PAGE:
The people in El Paso and Phoenix need electricity so they can fire up their hair dryers every morning, and keep their homes refrigerated.   Those places have climates uncomfortable to the human skin most of the time and they’d rather savage a few million acres of country they’ve never visited and never will than suffer a few degrees of discomfort and use a towel to dry their hair.

Which the Zuni believe would thoroughly piss off Salt Mother, with considerable resulting pain for the Zunis, and all the rest of us.

They might be right.

The Zuni and a few commie-pinko-obstructionist greenie environmentalists are the only people who give a damn, and the other desert-dwellers in the area would welcome the jobs helping ravage the country around them would bring to the area.  The last time I looked the Zuni tribe was burning up a lot of tribal money trying to stop the mine expansion into New Mexico.  The prospects didn’t appear promising because the New Mexico government, the feds, and the mining interests were stacked up singing songs of human progress and greater good.

Heck, it’s been a few years now.  Maybe they’re already mining it.  Probably easier to ask someone in Phoenix or El Paso whether the hair dryer worked this morning and if it did, assume that desert has gone to the moon.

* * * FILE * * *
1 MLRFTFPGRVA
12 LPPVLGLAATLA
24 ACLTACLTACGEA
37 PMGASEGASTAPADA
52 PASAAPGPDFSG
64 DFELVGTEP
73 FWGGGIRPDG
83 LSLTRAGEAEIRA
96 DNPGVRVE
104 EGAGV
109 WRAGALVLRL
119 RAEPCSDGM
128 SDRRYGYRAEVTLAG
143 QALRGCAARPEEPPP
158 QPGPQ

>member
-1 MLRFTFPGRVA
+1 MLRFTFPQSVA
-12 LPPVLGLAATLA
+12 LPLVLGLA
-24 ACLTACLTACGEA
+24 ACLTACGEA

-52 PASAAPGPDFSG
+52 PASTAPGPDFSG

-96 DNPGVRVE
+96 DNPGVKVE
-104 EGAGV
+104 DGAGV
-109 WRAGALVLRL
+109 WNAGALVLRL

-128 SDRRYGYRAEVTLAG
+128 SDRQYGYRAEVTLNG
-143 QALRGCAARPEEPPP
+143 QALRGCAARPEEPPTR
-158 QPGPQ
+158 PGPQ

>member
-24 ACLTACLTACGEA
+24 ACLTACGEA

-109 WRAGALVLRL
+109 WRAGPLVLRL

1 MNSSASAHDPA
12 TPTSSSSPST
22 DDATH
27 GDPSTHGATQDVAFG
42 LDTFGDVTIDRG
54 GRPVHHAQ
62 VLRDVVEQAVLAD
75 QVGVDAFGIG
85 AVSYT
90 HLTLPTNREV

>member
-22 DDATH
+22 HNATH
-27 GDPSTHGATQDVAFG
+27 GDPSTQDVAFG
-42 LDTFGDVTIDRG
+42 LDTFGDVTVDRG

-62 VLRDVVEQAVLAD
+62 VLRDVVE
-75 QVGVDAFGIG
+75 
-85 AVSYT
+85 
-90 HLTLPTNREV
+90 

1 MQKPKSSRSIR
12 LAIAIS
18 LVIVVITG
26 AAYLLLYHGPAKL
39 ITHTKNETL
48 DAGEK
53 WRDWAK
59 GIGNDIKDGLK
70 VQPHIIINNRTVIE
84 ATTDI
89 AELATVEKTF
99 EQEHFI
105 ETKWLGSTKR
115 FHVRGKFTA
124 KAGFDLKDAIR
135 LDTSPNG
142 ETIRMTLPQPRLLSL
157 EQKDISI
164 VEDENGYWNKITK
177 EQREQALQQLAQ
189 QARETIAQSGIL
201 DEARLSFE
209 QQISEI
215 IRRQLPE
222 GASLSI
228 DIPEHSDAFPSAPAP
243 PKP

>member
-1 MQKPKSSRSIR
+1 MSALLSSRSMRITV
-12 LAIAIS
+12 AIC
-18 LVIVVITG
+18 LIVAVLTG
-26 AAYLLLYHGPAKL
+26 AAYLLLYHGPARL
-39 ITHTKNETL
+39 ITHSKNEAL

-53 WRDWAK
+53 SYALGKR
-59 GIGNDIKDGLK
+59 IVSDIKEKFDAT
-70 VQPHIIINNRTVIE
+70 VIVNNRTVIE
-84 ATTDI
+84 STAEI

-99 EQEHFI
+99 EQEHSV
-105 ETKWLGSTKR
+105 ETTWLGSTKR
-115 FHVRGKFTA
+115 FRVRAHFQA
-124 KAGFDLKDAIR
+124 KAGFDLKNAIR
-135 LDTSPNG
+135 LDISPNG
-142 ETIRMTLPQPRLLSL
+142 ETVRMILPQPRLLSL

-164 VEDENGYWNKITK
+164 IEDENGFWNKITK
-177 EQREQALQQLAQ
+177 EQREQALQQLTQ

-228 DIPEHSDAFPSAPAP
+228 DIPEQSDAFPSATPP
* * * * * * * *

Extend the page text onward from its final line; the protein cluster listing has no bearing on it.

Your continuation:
Old Jules

 

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Wilderness Threats


A man I went to grammar school, junior high and some high school with, then several decades later became reacquainted and huff-puffed a lot of up and down mountain canyons recently began visiting this blog.  If no other reader enjoys the tale, at least he will, because he was there:

The following is copyrighted material from a book I wrote once.  I give myself permission to use it here. [ Crazy Lost Gold Mine-ism]

I’ve never concerned myself much with the dangers of wild animals during my extensive time in the woods.  Mostly they’ll mind their own business if a person takes reasonable precautions and doesn’t go out of his way to provoke them.  In New Mexico backlands of the late 20th century the real threats usually come in the form of humans.  When those happen they usually come as suddenly and unexpectedly as finding one’s self in the middle of a herd of elk.